How can parents facilitate social connections for their kids? Parents are among the greatest facilitators in this time of crisis. Children are more vulnerable now to the effects of misinformation, neglect, and isolation from their friends and family. They can seek to connect their children through technology being mindful that interpersonal relationships within the family are paramount. Finding a balance between tech and time together is the goal.

It may be hard to realize at the moment, but benefits can be realized from our current situation. Most people are coming to the realization just how important the work of teachers, medical professionals, and service workers are to the continuity of society. It’s an important lesson learned that can’t be forgotten. Everyone can seek to use this time to do those activities that they seemed to never have time to do in the past. View webinars for personal and professional development, take online classes, and of course – join in Twitter chats!

A transcript of this chat may be found at Wakelet.

Global #gtchat Powered by the Texas Association for the Gifted and Talented  is a weekly chat on Twitter. Join us Thursdays at 8E/7C/6M/5P in the U.S. and Fridays at Noon NZST/10 AM AEST/1 AM UK  to discuss current topics in the gifted community and meet experts in the field. Transcripts of our weekly chats can be found at Wakelet. Our Facebook Page provides information on the chat and news and information regarding the gifted community. Also, checkout our Pinterest Page and Playlist on YouTube.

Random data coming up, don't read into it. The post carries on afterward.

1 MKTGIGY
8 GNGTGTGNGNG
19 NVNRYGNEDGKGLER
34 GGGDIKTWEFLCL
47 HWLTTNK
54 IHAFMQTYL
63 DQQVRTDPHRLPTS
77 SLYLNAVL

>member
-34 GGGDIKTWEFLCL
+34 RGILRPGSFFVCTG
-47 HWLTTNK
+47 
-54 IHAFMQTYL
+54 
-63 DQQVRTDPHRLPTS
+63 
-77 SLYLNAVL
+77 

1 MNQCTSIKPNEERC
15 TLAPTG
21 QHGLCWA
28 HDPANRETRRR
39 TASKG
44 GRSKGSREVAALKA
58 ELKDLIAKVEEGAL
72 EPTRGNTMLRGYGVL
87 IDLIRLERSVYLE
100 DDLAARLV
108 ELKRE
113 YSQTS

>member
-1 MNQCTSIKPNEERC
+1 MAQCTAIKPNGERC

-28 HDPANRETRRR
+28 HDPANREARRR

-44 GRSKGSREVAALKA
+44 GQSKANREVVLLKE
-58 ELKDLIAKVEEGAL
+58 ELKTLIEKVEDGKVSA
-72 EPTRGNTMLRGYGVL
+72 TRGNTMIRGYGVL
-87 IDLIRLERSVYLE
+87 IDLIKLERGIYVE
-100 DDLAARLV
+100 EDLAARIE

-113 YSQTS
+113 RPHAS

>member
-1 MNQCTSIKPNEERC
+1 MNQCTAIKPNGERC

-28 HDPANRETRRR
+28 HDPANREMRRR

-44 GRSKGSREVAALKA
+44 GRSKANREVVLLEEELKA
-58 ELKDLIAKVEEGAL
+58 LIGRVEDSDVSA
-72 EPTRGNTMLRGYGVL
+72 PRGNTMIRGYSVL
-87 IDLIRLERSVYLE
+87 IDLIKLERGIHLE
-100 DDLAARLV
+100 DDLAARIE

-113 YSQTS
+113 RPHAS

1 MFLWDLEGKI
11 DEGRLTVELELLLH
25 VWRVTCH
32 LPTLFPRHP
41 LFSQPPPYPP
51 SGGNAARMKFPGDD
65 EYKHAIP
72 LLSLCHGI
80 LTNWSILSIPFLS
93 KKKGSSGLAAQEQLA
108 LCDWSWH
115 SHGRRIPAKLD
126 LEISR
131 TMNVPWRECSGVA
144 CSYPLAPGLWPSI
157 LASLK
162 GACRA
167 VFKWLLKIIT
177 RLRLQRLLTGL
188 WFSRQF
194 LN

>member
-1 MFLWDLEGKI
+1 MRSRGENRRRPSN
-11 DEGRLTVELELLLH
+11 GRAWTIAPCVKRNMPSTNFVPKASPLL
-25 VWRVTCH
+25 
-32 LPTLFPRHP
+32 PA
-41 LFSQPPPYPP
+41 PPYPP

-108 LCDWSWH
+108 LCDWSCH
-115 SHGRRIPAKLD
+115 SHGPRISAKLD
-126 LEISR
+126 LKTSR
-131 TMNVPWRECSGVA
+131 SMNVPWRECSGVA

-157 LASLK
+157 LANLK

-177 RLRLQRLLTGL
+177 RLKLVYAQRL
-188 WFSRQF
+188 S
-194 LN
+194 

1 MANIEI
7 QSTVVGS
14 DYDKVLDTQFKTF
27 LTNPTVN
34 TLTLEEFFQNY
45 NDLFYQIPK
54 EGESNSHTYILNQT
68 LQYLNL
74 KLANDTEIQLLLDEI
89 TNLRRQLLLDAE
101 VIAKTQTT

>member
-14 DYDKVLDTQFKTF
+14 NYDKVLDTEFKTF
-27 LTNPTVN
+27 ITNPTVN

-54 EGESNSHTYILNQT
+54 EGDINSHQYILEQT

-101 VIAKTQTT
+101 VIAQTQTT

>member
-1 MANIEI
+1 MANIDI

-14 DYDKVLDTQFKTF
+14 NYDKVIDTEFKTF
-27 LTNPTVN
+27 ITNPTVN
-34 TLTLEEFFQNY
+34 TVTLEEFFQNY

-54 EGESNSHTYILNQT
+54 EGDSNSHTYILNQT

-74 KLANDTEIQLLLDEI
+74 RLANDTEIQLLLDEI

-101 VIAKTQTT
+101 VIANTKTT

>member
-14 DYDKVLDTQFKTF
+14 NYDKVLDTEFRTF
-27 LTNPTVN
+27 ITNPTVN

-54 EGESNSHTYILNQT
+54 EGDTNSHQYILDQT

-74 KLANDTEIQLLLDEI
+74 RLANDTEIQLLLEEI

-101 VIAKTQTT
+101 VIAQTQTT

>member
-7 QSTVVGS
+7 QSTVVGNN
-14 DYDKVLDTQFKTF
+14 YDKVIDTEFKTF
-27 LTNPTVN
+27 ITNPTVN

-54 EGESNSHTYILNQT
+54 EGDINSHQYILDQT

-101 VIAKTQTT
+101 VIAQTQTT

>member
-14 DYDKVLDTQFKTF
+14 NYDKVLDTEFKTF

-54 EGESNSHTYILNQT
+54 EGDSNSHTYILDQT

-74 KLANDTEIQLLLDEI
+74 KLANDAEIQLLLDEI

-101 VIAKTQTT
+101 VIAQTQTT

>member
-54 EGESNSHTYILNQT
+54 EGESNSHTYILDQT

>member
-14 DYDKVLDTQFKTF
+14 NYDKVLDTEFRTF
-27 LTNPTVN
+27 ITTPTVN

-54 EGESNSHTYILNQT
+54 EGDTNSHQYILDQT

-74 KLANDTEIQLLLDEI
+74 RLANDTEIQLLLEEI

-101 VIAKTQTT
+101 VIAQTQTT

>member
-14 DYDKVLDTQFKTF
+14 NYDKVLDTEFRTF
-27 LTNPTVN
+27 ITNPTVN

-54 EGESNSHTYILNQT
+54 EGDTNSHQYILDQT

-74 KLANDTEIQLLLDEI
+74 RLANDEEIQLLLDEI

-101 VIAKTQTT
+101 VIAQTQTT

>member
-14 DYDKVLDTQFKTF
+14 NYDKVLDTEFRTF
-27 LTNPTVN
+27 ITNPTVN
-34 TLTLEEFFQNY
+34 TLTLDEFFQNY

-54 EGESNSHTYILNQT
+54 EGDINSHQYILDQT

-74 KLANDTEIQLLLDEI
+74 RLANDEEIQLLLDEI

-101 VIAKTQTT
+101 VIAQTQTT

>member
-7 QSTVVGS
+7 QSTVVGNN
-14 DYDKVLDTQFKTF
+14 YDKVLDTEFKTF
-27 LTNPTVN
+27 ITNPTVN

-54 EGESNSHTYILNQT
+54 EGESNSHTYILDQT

Lisa Conrad About the authorLisa Conrad is the Moderator of Global #gtchat Powered by TAGT and Social Media Manager of the Global #gtchat Community. She is a longtime  advocate for gifted children and also blogs at  Gifted Parenting Support. Lisa can be contacted at: gtchatmod@gmail.com

Resources:

Social Revisioning at a Distance

It’s Possible to Find Happiness in Times of Social Isolation

How to Talk to Teens & Young Adults about Social Distancing

Sprite’s Site: Social Distancing

We’re All In This Together How to Engage in Social Connection While Socially Distancing